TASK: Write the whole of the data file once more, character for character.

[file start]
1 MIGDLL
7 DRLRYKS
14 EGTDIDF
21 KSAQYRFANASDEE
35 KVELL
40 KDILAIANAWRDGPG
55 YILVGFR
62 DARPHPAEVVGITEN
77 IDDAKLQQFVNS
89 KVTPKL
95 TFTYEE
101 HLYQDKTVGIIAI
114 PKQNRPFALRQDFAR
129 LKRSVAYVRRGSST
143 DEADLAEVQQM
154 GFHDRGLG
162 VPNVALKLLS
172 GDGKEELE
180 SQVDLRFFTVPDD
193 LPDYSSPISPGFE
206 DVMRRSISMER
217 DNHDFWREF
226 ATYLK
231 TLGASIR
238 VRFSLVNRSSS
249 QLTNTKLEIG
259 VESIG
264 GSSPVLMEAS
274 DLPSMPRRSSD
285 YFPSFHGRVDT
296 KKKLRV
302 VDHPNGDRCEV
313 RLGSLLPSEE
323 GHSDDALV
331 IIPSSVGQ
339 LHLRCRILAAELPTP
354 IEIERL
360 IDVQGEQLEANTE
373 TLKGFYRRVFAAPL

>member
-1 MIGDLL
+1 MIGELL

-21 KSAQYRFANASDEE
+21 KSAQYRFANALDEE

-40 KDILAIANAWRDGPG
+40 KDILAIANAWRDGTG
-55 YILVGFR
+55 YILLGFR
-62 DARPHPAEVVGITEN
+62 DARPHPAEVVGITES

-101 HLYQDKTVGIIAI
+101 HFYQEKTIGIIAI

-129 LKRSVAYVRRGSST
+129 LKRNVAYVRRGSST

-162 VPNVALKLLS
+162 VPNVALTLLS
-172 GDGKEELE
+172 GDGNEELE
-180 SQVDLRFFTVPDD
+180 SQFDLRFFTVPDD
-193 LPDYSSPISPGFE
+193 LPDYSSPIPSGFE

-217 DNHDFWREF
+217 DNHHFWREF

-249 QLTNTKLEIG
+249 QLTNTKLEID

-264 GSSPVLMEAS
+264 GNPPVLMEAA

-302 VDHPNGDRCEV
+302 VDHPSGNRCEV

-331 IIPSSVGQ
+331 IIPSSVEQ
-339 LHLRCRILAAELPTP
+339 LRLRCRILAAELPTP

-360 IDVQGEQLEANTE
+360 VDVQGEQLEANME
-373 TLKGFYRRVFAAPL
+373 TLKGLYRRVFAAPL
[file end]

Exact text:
1 MIGDLL
7 DRLRYKS
14 EGTDIDF
21 KSAQYRFANASDEE
35 KVELL
40 KDILAIANAWRDGPG
55 YILVGFR
62 DARPHPAEVVGITEN
77 IDDAKLQQFVNS
89 KVTPKL
95 TFTYEE
101 HLYQDKTVGIIAI
114 PKQNRPFALRQDFAR
129 LKRSVAYVRRGSST
143 DEADLAEVQQM
154 GFHDRGLG
162 VPNVALKLLS
172 GDGKEELE
180 SQVDLRFFTVPDD
193 LPDYSSPISPGFE
206 DVMRRSISMER
217 DNHDFWREF
226 ATYLK
231 TLGASIR
238 VRFSLVNRSSS
249 QLTNTKLEIG
259 VESIG
264 GSSPVLMEAS
274 DLPSMPRRSSD
285 YFPSFHGRVDT
296 KKKLRV
302 VDHPNGDRCEV
313 RLGSLLPSEE
323 GHSDDALV
331 IIPSSVGQ
339 LHLRCRILAAELPTP
354 IEIERL
360 IDVQGEQLEANTE
373 TLKGFYRRVFAAPL

>member
-1 MIGDLL
+1 MIGELL

-21 KSAQYRFANASDEE
+21 KSAQYRFANALDEE

-40 KDILAIANAWRDGPG
+40 KDILAIANAWRDGTG
-55 YILVGFR
+55 YILLGFR
-62 DARPHPAEVVGITEN
+62 DARPHPAEVVGITES

-101 HLYQDKTVGIIAI
+101 HFYQEKTIGIIAI

-129 LKRSVAYVRRGSST
+129 LKRNVAYVRRGSST

-162 VPNVALKLLS
+162 VPNVALTLLS
-172 GDGKEELE
+172 GDGNEELE
-180 SQVDLRFFTVPDD
+180 SQFDLRFFTVPDD
-193 LPDYSSPISPGFE
+193 LPDYSSPIPSGFE

-217 DNHDFWREF
+217 DNHHFWREF

-249 QLTNTKLEIG
+249 QLTNTKLEID

-264 GSSPVLMEAS
+264 GNPPVLMEAA

-302 VDHPNGDRCEV
+302 VDHPSGNRCEV

-331 IIPSSVGQ
+331 IIPSSVEQ
-339 LHLRCRILAAELPTP
+339 LRLRCRILAAELPTP

-360 IDVQGEQLEANTE
+360 VDVQGEQLEANME
-373 TLKGFYRRVFAAPL
+373 TLKGLYRRVFAAPL